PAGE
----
Consider these opening words from the review, dated May 15:
Barbecue is tribalism.
It is meat, uniting us in smoke but dividing us by sauce and animal. It is an argument wrapped in preference, daring us to state our allegiance to a region, the almighty pig or a type of condiment.
Who knew that just a few days later, Travel + Leisure would name Nashville the No. 1 barbecue city in the country? And who could have foreseen the firestorm that would ensue, bringing Cavendish's hypothesis to life before our very eyes?
Of course, the whole brouhaha became exponentially more entertaining when Cavendish poured some more sauce on the half-rack, so to speak, with this obviously tongue-in-cheek taunt to the Bluff City. Just in case it wasn't clear enough that Cavendish thought Travel + Leisure was batshit crazy for naming Nashville the barbecue Valhalla, he added the following postscript: "P.S. We have pitched Travel + Leisure on a number of lists for which Nashville is surely No. 1 as well, including 'Best Blues Town,' 'Best Jewish Delis,' 'Best Spring Break Destination' and 'Best NBA City.' "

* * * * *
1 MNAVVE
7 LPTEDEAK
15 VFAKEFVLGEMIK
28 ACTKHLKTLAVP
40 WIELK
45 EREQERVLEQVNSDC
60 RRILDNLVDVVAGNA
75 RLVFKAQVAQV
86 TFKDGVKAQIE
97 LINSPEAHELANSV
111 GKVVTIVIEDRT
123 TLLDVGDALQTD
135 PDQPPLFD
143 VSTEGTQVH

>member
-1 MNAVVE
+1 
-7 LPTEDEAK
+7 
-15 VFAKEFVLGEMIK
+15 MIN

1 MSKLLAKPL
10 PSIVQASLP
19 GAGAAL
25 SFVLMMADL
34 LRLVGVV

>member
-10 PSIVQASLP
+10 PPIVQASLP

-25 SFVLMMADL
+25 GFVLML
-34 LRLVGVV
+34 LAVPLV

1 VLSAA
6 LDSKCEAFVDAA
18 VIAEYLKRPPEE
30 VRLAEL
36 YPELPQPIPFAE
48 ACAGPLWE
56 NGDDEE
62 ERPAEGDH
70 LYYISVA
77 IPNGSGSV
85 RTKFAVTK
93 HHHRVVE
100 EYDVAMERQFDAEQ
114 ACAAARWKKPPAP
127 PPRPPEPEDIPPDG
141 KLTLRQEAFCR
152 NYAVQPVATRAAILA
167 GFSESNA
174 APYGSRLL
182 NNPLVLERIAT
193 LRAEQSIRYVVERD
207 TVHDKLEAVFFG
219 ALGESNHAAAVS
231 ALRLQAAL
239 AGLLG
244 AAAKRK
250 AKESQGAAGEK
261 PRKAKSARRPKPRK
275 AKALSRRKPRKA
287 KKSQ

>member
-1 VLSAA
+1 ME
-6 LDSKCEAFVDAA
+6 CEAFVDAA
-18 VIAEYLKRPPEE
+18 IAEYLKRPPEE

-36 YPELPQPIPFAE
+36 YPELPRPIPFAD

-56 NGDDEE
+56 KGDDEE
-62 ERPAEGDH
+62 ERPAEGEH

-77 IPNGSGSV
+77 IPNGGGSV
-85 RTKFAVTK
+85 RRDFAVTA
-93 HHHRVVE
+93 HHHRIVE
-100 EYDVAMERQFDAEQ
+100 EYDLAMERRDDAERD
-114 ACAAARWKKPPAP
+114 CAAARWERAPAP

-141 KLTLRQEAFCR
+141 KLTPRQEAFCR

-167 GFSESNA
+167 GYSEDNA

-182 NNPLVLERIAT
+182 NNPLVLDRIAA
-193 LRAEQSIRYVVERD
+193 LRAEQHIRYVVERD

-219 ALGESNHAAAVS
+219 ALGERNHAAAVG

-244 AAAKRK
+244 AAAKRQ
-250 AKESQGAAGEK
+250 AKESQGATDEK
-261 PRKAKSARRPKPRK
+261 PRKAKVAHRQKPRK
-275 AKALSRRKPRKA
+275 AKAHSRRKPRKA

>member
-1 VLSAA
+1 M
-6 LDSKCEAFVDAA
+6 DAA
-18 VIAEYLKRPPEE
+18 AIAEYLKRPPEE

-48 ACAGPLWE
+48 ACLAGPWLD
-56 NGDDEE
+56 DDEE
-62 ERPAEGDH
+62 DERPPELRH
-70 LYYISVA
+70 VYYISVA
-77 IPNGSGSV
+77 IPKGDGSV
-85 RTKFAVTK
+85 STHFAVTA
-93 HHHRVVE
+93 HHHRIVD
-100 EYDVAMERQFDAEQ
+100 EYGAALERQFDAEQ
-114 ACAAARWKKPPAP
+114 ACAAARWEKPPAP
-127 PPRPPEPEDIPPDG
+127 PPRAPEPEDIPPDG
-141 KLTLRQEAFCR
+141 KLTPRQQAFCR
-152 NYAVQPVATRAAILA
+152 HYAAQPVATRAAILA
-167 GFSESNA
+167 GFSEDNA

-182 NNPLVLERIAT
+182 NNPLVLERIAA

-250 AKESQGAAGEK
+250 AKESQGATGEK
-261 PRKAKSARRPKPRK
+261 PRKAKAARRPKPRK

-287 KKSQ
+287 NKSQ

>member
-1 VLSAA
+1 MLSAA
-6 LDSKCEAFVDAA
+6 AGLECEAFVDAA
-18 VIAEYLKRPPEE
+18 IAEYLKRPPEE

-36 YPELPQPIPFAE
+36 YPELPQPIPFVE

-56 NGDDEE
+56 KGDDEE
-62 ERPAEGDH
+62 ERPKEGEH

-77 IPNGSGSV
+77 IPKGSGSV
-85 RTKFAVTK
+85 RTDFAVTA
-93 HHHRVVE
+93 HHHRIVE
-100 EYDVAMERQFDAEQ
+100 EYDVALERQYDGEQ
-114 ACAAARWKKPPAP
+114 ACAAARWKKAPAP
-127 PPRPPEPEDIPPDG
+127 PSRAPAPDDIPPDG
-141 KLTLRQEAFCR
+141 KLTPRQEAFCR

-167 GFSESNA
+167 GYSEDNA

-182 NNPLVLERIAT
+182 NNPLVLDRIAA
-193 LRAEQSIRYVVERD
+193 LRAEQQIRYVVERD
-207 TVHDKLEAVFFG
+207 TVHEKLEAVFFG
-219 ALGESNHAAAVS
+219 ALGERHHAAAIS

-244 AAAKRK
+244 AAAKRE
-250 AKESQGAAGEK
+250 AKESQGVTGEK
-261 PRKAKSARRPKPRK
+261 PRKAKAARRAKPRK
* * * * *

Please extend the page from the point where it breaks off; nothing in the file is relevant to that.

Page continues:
Regardless, on Bites and on Facebook, Memphis defenders came out of the woodwork to take Cavendish to task. Clearly they didn't realize that he was dissing T+L, not Memphis. How they could have failed to comprehend that is puzzling, to say the least.
So here are my questions:
• Does anyone in their right mind really think Nashville is a better barbecue town than Memphis, let alone best in the country?
• Are Memphians especially thin-skinned, or would Nashville commenters display similar outrage (and poor reading comprehension) if a Memphis blog made a similar tongue-in-cheek post about their city being named the country music capital?
• Does anyone get irony anymore?
• Does the complete lack of reading comprehension displayed by so many Internet denizens alarm anyone about the future of mankind?
• And what else is on your mind?